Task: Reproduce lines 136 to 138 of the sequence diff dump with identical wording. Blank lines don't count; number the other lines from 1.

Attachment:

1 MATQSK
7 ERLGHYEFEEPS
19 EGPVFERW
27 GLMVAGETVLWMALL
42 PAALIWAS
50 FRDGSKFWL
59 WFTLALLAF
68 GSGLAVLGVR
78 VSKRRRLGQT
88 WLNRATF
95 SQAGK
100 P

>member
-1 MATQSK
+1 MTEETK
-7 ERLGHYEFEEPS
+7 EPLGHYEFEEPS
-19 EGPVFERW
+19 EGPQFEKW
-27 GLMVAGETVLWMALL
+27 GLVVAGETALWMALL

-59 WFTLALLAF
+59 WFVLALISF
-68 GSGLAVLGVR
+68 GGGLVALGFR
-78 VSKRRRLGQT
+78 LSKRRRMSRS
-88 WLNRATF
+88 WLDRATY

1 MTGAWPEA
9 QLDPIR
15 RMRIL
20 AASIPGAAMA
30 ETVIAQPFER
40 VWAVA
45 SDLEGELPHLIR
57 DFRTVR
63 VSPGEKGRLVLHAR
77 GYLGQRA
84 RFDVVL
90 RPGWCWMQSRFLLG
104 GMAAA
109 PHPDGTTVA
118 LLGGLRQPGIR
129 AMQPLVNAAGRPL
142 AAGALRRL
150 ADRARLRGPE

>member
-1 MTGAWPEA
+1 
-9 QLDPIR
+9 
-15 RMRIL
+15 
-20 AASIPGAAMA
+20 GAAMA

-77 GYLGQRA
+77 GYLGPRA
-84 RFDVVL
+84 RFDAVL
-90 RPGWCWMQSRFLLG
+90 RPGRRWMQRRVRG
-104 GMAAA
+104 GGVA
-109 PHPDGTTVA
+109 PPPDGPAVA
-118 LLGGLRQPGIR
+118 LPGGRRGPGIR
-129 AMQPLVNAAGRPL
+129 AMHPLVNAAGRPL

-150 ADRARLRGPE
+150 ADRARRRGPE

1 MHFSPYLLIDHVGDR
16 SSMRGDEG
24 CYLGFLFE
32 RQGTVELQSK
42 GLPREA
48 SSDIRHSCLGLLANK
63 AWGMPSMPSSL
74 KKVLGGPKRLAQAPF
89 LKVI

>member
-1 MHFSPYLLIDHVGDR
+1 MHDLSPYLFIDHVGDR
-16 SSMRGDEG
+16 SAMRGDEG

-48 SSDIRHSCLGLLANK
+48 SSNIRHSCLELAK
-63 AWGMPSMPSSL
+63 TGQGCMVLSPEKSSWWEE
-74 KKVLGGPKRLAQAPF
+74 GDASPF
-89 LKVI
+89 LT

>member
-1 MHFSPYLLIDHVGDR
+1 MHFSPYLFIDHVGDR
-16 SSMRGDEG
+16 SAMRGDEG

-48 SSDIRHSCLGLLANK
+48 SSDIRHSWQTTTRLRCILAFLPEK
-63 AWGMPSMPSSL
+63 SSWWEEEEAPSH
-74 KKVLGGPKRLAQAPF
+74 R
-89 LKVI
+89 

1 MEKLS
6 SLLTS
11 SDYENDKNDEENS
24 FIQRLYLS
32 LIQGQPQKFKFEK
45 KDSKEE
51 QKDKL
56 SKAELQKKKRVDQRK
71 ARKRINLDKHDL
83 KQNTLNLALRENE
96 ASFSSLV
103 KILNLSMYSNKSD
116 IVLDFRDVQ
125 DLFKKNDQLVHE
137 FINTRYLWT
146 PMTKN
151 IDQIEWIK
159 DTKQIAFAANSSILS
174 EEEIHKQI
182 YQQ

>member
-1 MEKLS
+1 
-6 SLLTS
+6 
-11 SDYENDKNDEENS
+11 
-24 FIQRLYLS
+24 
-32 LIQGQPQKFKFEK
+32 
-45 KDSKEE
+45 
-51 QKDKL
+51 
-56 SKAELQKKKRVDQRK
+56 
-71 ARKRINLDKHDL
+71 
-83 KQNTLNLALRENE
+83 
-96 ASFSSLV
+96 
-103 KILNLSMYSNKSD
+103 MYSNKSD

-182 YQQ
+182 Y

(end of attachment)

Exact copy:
+24 
-32 LIQGQPQKFKFEK
+32 